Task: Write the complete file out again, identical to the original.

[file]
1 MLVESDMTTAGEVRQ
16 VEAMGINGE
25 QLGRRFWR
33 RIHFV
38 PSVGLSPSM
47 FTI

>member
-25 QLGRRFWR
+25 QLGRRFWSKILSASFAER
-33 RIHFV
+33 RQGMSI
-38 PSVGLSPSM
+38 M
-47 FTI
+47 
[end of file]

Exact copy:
1 MLVESDMTTAGEVRQ
16 VEAMGINGE
25 QLGRRFWR
33 RIHFV
38 PSVGLSPSM
47 FTI

>member
-25 QLGRRFWR
+25 QLGRRFWSKILSASFAER
-33 RIHFV
+33 RQGMSI
-38 PSVGLSPSM
+38 M
-47 FTI
+47 